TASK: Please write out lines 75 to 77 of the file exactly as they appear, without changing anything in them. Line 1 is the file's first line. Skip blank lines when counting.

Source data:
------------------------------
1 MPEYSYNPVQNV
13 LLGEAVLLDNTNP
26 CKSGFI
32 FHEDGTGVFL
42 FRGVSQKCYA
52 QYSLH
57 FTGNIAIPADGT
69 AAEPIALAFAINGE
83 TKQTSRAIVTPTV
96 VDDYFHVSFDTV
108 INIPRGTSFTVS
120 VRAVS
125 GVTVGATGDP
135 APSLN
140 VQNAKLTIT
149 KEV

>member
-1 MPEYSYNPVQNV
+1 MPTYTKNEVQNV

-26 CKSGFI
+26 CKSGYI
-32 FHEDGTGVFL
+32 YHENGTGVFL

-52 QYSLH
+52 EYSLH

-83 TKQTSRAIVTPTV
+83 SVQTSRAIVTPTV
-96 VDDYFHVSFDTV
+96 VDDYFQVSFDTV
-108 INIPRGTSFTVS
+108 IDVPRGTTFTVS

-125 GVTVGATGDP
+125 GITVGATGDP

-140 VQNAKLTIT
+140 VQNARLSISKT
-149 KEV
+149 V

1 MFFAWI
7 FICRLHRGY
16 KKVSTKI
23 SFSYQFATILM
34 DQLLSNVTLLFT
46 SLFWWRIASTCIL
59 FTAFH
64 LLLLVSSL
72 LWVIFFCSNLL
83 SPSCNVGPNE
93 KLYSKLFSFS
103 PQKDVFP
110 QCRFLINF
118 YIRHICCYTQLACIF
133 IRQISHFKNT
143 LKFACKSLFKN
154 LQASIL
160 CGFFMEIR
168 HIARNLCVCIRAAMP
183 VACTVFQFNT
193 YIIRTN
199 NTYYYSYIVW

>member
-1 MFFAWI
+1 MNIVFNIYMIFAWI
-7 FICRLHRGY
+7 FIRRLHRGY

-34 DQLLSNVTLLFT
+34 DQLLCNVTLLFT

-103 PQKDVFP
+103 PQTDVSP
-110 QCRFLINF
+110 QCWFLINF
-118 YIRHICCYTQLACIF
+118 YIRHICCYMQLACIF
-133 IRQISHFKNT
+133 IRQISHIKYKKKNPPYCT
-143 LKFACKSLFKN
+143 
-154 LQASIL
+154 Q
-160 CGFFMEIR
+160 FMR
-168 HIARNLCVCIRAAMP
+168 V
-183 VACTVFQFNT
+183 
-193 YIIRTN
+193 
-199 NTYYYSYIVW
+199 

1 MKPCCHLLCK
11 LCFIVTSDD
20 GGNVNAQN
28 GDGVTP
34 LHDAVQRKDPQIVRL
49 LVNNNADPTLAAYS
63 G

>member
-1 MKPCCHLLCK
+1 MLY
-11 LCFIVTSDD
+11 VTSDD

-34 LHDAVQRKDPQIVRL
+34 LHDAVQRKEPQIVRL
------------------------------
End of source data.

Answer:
-143 LKFACKSLFKN
+143 
-154 LQASIL